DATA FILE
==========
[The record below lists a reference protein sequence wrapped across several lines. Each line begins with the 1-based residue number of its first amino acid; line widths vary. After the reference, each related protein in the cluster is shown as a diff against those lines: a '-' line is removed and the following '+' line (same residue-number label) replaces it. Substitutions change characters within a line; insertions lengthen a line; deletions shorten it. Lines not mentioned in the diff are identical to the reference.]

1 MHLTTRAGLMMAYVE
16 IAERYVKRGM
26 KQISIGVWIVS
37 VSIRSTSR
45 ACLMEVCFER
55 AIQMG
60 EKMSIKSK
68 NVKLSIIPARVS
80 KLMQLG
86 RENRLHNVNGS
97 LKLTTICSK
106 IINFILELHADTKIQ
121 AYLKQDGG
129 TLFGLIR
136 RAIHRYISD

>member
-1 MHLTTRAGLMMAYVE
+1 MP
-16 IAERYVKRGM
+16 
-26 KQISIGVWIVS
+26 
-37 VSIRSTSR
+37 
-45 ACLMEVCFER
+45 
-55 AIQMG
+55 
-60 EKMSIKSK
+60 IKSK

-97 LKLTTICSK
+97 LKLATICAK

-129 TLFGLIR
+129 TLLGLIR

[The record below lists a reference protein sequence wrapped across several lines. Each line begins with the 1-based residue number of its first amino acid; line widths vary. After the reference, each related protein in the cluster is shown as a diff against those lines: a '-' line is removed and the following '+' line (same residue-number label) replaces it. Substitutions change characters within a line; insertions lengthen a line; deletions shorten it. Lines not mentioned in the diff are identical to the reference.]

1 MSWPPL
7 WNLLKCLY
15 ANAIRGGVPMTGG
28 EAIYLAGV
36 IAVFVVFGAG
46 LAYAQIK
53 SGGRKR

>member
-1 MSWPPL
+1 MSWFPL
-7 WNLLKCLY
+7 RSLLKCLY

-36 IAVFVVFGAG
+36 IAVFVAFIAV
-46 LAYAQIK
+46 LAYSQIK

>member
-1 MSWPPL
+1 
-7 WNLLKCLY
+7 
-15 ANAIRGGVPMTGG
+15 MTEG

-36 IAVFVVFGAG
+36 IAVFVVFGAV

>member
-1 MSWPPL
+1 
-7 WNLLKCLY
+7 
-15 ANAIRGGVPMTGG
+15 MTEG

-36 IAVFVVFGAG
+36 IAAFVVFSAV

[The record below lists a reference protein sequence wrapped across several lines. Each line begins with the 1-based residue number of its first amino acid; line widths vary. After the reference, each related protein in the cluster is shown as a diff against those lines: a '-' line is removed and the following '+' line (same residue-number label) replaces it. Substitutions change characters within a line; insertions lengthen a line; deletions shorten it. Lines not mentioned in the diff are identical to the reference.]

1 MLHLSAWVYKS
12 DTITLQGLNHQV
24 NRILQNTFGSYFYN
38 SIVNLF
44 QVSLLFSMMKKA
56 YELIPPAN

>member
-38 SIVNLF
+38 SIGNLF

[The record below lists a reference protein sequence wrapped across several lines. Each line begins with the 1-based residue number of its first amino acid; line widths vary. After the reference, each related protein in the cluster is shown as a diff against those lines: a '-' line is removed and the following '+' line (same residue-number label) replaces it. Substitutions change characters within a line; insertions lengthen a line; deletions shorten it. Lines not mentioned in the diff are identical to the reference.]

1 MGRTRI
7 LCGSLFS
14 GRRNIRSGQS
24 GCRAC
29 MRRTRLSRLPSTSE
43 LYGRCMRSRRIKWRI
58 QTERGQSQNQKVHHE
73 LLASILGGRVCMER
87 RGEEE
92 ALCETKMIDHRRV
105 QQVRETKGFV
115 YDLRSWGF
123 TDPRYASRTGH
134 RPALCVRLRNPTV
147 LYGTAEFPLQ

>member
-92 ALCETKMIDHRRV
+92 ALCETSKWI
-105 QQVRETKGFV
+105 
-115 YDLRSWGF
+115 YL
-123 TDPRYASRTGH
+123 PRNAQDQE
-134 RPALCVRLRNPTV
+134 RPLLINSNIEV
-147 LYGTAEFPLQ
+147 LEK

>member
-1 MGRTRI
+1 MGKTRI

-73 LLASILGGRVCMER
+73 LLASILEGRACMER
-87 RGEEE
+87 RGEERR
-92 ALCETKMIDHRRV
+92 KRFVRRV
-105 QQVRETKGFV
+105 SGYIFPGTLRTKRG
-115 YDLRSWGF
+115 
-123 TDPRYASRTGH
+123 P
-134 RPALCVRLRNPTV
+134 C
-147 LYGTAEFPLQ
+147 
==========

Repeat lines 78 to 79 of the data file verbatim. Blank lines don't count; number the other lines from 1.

>member
-38 SIVNLF